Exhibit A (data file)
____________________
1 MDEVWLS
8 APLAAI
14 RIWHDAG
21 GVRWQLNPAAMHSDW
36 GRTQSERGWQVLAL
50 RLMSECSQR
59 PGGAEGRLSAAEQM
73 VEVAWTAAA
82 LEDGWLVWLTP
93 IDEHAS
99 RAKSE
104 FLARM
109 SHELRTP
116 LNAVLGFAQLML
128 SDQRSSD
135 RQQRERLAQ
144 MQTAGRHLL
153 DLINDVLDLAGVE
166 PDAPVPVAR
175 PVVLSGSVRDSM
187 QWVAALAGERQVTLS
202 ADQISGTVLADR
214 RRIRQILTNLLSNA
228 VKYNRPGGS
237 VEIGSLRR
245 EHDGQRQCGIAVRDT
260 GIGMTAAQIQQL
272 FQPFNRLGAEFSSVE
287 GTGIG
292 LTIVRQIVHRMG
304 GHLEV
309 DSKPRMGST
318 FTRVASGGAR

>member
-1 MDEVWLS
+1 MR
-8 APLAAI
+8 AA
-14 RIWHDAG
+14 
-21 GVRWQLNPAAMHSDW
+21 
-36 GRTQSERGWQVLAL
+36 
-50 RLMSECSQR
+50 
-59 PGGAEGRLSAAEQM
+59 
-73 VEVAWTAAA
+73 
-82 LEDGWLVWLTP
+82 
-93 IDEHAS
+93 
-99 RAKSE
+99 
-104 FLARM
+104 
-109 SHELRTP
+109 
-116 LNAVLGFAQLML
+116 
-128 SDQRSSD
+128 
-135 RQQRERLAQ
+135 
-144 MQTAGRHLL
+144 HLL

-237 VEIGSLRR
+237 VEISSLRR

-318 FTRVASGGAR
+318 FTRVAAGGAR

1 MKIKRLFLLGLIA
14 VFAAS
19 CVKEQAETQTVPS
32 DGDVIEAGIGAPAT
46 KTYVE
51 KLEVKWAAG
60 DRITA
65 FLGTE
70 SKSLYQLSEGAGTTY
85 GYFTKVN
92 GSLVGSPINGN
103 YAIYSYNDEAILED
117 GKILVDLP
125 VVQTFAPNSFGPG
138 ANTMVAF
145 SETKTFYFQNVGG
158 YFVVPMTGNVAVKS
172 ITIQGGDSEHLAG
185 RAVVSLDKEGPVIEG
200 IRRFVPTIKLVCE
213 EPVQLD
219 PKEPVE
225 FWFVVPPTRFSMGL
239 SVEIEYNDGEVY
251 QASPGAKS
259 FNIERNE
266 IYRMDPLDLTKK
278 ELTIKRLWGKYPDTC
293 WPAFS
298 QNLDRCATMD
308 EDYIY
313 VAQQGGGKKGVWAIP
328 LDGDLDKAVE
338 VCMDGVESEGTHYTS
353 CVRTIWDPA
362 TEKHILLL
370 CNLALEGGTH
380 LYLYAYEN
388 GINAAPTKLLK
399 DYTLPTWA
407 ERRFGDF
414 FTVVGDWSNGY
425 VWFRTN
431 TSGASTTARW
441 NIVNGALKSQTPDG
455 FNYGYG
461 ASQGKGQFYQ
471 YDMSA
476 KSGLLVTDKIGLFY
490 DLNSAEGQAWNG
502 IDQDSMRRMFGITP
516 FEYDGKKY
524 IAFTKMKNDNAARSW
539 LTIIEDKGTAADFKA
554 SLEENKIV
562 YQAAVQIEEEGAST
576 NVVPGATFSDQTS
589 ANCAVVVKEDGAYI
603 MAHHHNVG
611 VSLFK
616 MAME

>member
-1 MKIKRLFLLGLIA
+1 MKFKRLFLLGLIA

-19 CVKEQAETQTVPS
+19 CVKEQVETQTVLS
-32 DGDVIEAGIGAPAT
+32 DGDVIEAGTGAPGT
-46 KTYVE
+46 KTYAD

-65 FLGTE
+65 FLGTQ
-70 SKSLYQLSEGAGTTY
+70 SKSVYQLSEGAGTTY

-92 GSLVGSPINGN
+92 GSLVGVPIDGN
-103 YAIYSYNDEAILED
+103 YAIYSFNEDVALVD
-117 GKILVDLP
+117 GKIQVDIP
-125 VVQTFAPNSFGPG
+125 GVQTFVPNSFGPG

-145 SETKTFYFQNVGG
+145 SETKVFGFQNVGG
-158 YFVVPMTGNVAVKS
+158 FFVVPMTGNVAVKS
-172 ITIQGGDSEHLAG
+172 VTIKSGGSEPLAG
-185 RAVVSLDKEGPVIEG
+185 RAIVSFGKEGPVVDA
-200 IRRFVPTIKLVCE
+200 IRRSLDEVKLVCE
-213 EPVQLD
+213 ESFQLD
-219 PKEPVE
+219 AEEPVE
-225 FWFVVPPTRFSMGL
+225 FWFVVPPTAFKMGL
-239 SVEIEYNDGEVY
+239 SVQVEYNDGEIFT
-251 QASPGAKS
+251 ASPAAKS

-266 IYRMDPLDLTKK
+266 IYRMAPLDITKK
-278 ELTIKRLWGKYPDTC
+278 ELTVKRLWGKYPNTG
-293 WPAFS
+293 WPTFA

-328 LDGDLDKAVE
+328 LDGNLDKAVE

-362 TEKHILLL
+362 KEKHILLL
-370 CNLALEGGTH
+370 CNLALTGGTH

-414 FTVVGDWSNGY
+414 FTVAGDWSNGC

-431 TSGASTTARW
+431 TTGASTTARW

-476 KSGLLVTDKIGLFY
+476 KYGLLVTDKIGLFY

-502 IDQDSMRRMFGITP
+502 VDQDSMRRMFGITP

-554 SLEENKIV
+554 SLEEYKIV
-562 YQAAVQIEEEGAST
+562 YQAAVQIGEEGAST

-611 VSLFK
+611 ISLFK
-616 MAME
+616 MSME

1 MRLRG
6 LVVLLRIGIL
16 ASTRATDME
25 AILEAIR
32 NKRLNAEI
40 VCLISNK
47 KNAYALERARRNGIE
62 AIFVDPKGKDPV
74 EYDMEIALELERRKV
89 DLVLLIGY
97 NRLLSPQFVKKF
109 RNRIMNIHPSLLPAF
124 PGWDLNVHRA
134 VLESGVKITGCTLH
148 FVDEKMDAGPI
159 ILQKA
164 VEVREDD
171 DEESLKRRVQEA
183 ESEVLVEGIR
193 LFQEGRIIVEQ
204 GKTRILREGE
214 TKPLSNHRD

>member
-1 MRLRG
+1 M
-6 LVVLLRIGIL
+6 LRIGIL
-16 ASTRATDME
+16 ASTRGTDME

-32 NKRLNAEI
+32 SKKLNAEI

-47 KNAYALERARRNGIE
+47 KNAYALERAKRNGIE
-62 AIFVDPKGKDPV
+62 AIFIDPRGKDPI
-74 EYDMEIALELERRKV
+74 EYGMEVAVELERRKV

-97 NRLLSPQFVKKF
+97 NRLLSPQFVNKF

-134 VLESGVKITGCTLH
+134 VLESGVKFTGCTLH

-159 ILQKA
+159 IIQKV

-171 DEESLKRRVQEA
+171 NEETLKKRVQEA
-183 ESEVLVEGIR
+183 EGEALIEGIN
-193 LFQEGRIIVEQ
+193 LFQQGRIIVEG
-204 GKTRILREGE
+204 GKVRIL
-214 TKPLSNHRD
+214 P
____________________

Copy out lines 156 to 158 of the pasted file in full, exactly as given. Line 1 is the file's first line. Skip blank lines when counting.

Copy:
+145 SETKVFGFQNVGG
-158 YFVVPMTGNVAVKS
+158 FFVVPMTGNVAVKS